Matzah Toffee Two Ways
There's no getting around it: Passover baking is grim. It's the only time of year when I use cake mix. Nothing I do will ever make Passover sponge cake taste good, so why go to a lot of trouble and buy a bunch of stuff you'll never use again like potato starch or matzah cake meal? And do not even get me started on the nastiness of cottonseed oil. Crack open the box of Manischewitz mix, dump in the eggs and water, and get back to peeling apples for charoset already!
Matzah toffee is different, though, because it's not an imitation of a regular non-Passover dish. It doesn't taste like it's trying to be something other than matzah.
My grandmother made it every year for Passover and during the rest of the year she used Saltine crackers instead of matzah. It was always the first cookie to go from the dessert table.
Bon Appetit's most recent issue carried this recipe, which is quite similar to my grandmother's. (Although their addition of cayenne sounds more like the wicked son than my grandma.) Both are easy, the only question is whether your focus is on the caramel brittle or the chocolate. In either case, you'll want to line a half-sheet pan with parchment or foil and then lay the five sheets of matzah in a single layer, breaking as necessary.
Caramel Brittle Method
If you are all about the caramel, start by bringing 1 3/4 C sugar, 3/4 C butter or margarine, 1/4 C honey, and 1/4 C water, and a pinch of salt to a boil in a large saucepan, stirring every minute or so.
For a while, there will be a fair amount of unincorporated butter boiling around in there and you will start to see little brown specks on the edge of the pan. Those are the milk solids caramelizing (a.k.a. burning) a little. Don't flip out - just keep stirring them back in toward the center.
Don't stop here!
Somewhere around the ten minute mark, you will arrive at a deep amber color like this.
Now turn the heat off and let the boiling subside. Stir to smooth it out and pop any remaining bubbles. I know this caramel looks delicious, but DO NOT lick the spoon or put your finger in it. That stuff is wicked hot!
Time to pour the caramel over the matzah.
And spread it out with your knife or offset spatula.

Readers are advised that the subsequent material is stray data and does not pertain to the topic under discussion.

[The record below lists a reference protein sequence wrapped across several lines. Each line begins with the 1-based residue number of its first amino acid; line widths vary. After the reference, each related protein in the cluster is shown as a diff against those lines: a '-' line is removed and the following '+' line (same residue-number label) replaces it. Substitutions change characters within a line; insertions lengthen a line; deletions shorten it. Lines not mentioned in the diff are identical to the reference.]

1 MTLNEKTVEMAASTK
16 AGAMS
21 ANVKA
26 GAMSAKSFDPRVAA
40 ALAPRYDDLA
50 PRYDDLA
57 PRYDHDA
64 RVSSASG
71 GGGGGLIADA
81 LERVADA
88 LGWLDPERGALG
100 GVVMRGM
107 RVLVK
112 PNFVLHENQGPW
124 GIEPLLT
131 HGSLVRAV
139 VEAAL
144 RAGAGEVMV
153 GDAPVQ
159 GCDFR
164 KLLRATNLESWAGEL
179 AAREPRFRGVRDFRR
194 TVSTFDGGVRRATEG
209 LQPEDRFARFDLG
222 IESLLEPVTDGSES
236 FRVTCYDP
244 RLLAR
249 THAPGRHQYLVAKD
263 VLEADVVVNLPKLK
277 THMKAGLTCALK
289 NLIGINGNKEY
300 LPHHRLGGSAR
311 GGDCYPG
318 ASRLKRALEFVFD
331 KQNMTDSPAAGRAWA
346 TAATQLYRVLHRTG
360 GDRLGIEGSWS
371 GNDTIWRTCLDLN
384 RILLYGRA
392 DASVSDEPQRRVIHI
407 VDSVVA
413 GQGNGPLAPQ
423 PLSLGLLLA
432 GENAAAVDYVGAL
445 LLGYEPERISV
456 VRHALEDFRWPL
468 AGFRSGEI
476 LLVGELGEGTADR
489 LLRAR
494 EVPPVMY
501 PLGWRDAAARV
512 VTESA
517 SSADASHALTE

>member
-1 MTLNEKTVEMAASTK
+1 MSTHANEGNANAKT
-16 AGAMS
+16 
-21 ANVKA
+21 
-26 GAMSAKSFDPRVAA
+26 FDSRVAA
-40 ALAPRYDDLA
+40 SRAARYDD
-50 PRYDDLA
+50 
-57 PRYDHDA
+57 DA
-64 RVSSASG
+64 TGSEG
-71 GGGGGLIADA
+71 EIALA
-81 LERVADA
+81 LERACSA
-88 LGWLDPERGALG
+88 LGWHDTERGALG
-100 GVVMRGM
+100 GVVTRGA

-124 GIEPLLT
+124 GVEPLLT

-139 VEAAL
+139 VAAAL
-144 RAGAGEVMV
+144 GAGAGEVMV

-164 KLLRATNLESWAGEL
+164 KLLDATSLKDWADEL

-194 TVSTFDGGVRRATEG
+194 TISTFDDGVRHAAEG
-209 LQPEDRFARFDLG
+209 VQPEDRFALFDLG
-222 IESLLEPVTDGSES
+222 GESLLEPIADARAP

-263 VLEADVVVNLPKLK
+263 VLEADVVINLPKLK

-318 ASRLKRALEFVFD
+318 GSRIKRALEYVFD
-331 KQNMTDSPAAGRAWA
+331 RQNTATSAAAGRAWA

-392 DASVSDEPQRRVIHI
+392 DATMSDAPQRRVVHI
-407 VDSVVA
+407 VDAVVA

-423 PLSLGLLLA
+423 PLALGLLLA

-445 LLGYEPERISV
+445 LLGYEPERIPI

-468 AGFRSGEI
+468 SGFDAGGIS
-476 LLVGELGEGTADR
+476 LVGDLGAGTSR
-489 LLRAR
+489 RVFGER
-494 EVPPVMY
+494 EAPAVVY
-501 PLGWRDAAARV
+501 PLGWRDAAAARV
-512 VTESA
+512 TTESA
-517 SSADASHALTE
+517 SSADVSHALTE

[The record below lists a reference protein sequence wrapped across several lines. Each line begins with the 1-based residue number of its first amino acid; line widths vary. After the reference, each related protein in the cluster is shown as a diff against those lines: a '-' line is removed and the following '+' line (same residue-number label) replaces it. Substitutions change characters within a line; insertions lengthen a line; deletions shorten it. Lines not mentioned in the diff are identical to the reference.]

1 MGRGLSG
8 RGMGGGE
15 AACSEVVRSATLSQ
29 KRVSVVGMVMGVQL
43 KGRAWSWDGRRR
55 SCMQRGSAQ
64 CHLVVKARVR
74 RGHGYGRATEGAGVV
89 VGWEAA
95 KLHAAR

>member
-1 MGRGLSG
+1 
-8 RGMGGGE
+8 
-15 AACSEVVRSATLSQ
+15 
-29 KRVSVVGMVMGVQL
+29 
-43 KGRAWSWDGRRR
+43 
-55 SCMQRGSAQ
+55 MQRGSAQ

Don't worry if it's not perfectly distributed. You're making matzah brittle, not a wedding cake. Sprinkle 1/3 C nuts over the caramel. Chopped, slivered, sliced - it's your call. And then melt about 1/2 C chopped chocolate or chocolate chips in a microwave-safe dish for 90 seconds. Stir and return to the microwave for 30 second intervals until it's smooth and runny. If you are using chocolate that is kosher for Passover, it's probably also pareve (non-dairy) and may not melt well. You can add 1 t oil or butter to smooth it out. Once you get to the proper, drippy consistency, it's time to get your Jackson Pollack on. You may have to flick your wrist pretty hard to get the chocolate nicely distributed, which makes a big mess. This should only be the worst thing that happens to you today!
Chocolate Lovers Method
Preheat your oven to 400. You will follow the same method as above, but this time you only boil 3/4 C sugar, 3/4 C butter or margarine and 2 T honey. And this time, DO STOP HERE.
After five minutes, remove the matzah from the oven and sprinkle a bag of chocolate chips on top. A regular bag is somewhere between 9 and 14 oz. Don't spend too much time worrying about whether you have enough chocolate, because it's time to put the saucepan in the sink and fill it with water - you know that caramel sticks like crazy.
After five more minutes, take your offset spatula or knife and spread the chocolate evenly over the caramel. It will work, I promise.
Sprinkle the nuts over evenly, and let this cool for at least four hours. In the freezer is even better.
Break into pieces as with the toffee variation.
Note: If you can't face doing two recipes, either quantity of caramel toffee will work fine for a half and half tray.
Happy Passover! Have a lovely Easter! Enjoy the spring!